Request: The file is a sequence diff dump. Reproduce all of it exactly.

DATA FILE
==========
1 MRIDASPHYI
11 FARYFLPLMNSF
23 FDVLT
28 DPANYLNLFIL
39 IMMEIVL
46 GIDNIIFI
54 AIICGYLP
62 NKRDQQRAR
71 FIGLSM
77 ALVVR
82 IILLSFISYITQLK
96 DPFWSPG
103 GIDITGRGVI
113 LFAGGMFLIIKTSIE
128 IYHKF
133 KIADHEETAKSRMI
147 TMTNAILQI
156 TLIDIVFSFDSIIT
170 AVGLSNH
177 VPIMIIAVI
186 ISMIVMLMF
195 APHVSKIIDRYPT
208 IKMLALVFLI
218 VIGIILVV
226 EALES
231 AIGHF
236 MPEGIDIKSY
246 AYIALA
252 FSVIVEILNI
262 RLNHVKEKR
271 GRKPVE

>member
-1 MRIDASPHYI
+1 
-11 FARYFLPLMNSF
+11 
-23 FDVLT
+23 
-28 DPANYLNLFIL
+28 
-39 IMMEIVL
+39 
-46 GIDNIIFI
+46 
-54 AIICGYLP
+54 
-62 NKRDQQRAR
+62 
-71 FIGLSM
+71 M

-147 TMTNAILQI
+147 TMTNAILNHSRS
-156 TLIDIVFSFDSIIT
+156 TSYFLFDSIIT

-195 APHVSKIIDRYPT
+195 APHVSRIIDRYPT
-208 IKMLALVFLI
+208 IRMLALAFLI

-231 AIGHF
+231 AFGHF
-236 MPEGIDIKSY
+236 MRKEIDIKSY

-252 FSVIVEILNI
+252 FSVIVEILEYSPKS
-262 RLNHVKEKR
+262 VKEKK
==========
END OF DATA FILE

1 MRIDASPHYI
11 FARYFLPLMNSF
23 FDVLT
28 DPANYLNLFIL
39 IMMEIVL
46 GIDNIIFI
54 AIICGYLP
62 NKRDQQRAR
71 FIGLSM
77 ALVVR
82 IILLSFISYITQLK
96 DPFWSPG
103 GIDITGRGVI
113 LFAGGMFLIIKTSIE
128 IYHKF
133 KIADHEETAKSRMI
147 TMTNAILQI
156 TLIDIVFSFDSIIT
170 AVGLSNH
177 VPIMIIAVI
186 ISMIVMLMF
195 APHVSKIIDRYPT
208 IKMLALVFLI
218 VIGIILVV
226 EALES
231 AIGHF
236 MPEGIDIKSY
246 AYIALA
252 FSVIVEILNI
262 RLNHVKEKR
271 GRKPVE

>member
-1 MRIDASPHYI
+1 
-11 FARYFLPLMNSF
+11 
-23 FDVLT
+23 
-28 DPANYLNLFIL
+28 
-39 IMMEIVL
+39 
-46 GIDNIIFI
+46 
-54 AIICGYLP
+54 
-62 NKRDQQRAR
+62 
-71 FIGLSM
+71 M

-147 TMTNAILQI
+147 TMTNAILNHSRS
-156 TLIDIVFSFDSIIT
+156 TSYFLFDSIIT

-195 APHVSKIIDRYPT
+195 APHVSRIIDRYPT
-208 IKMLALVFLI
+208 IRMLALAFLI

-231 AIGHF
+231 AFGHF
-236 MPEGIDIKSY
+236 MRKEIDIKSY

-252 FSVIVEILNI
+252 FSVIVEILEYSPKS
-262 RLNHVKEKR
+262 VKEKK